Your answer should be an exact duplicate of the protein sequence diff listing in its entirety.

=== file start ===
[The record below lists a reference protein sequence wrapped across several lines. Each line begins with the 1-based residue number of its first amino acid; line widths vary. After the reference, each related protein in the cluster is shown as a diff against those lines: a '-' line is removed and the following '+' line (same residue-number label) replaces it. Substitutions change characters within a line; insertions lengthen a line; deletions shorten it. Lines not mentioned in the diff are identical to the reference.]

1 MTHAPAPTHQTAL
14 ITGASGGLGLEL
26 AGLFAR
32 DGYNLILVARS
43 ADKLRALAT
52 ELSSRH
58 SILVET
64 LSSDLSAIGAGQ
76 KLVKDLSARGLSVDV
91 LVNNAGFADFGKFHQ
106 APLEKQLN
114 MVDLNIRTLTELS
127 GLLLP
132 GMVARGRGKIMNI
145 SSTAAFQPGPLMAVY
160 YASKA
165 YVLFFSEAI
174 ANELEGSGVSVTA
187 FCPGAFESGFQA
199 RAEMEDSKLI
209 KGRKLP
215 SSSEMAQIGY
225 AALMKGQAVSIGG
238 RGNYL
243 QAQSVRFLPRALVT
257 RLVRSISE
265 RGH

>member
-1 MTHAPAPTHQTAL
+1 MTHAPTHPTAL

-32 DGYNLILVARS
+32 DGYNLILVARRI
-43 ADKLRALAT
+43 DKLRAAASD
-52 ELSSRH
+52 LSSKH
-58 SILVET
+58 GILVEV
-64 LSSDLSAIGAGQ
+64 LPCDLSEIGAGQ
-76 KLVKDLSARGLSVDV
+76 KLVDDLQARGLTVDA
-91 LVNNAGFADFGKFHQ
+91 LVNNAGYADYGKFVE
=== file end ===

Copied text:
[The record below lists a reference protein sequence wrapped across several lines. Each line begins with the 1-based residue number of its first amino acid; line widths vary. After the reference, each related protein in the cluster is shown as a diff against those lines: a '-' line is removed and the following '+' line (same residue-number label) replaces it. Substitutions change characters within a line; insertions lengthen a line; deletions shorten it. Lines not mentioned in the diff are identical to the reference.]

1 MTHAPAPTHQTAL
14 ITGASGGLGLEL
26 AGLFAR
32 DGYNLILVARS
43 ADKLRALAT
52 ELSSRH
58 SILVET
64 LSSDLSAIGAGQ
76 KLVKDLSARGLSVDV
91 LVNNAGFADFGKFHQ
106 APLEKQLN
114 MVDLNIRTLTELS
127 GLLLP
132 GMVARGRGKIMNI
145 SSTAAFQPGPLMAVY
160 YASKA
165 YVLFFSEAI
174 ANELEGSGVSVTA
187 FCPGAFESGFQA
199 RAEMEDSKLI
209 KGRKLP
215 SSSEMAQIGY
225 AALMKGQAVSIGG
238 RGNYL
243 QAQSVRFLPRALVT
257 RLVRSISE
265 RGH

>member
-1 MTHAPAPTHQTAL
+1 MTHAPTHPTAL

-32 DGYNLILVARS
+32 DGYNLILVARRI
-43 ADKLRALAT
+43 DKLRAAASD
-52 ELSSRH
+52 LSSKH
-58 SILVET
+58 GILVEV
-64 LSSDLSAIGAGQ
+64 LPCDLSEIGAGQ
-76 KLVKDLSARGLSVDV
+76 KLVDDLQARGLTVDA
-91 LVNNAGFADFGKFHQ
+91 LVNNAGYADYGKFVE